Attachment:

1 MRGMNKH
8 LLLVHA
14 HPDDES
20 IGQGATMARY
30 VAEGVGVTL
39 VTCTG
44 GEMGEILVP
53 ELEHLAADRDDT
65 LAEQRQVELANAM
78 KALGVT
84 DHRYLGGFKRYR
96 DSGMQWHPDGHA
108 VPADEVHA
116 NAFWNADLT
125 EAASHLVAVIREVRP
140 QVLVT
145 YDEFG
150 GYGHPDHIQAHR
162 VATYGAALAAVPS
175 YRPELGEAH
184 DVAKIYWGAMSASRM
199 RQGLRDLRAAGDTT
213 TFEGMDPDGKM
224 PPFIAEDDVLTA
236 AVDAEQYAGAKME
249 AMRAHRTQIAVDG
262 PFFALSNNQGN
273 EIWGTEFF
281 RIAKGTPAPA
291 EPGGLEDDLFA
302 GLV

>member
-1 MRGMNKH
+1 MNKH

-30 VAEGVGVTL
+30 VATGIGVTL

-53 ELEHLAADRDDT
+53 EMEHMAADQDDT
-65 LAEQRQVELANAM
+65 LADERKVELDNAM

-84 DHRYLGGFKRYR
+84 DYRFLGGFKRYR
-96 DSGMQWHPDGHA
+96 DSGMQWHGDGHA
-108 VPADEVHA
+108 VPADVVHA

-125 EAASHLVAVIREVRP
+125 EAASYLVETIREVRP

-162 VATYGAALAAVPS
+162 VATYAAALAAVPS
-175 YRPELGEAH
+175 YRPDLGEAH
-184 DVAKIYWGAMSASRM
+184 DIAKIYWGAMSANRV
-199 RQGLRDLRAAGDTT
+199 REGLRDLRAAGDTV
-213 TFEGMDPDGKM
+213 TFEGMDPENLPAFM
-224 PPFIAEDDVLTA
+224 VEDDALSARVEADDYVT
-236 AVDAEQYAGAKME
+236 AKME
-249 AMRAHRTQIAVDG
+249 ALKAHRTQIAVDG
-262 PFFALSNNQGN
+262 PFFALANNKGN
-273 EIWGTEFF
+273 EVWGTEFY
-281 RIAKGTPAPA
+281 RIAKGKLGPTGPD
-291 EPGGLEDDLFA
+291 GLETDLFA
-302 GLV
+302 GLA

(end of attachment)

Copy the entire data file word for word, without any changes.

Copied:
1 MRGMNKH
8 LLLVHA
14 HPDDES
20 IGQGATMARY
30 VAEGVGVTL
39 VTCTG
44 GEMGEILVP
53 ELEHLAADRDDT
65 LAEQRQVELANAM
78 KALGVT
84 DHRYLGGFKRYR
96 DSGMQWHPDGHA
108 VPADEVHA
116 NAFWNADLT
125 EAASHLVAVIREVRP
140 QVLVT
145 YDEFG
150 GYGHPDHIQAHR
162 VATYGAALAAVPS
175 YRPELGEAH
184 DVAKIYWGAMSASRM
199 RQGLRDLRAAGDTT
213 TFEGMDPDGKM
224 PPFIAEDDVLTA
236 AVDAEQYAGAKME
249 AMRAHRTQIAVDG
262 PFFALSNNQGN
273 EIWGTEFF
281 RIAKGTPAPA
291 EPGGLEDDLFA
302 GLV

>member
-1 MRGMNKH
+1 MNKH

-30 VAEGVGVTL
+30 VATGIGVTL

-53 ELEHLAADRDDT
+53 EMEHMAADQDDT
-65 LAEQRQVELANAM
+65 LADERKVELDNAM

-84 DHRYLGGFKRYR
+84 DYRFLGGFKRYR
-96 DSGMQWHPDGHA
+96 DSGMQWHGDGHA
-108 VPADEVHA
+108 VPADVVHA

-125 EAASHLVAVIREVRP
+125 EAASYLVETIREVRP

-162 VATYGAALAAVPS
+162 VATYAAALAAVPS
-175 YRPELGEAH
+175 YRPDLGEAH
-184 DVAKIYWGAMSASRM
+184 DIAKIYWGAMSANRV
-199 RQGLRDLRAAGDTT
+199 REGLRDLRAAGDTV
-213 TFEGMDPDGKM
+213 TFEGMDPENLPAFM
-224 PPFIAEDDVLTA
+224 VEDDALSARVEADDYVT
-236 AVDAEQYAGAKME
+236 AKME
-249 AMRAHRTQIAVDG
+249 ALKAHRTQIAVDG
-262 PFFALSNNQGN
+262 PFFALANNKGN
-273 EIWGTEFF
+273 EVWGTEFY
-281 RIAKGTPAPA
+281 RIAKGKLGPTGPD
-291 EPGGLEDDLFA
+291 GLETDLFA
-302 GLV
+302 GLA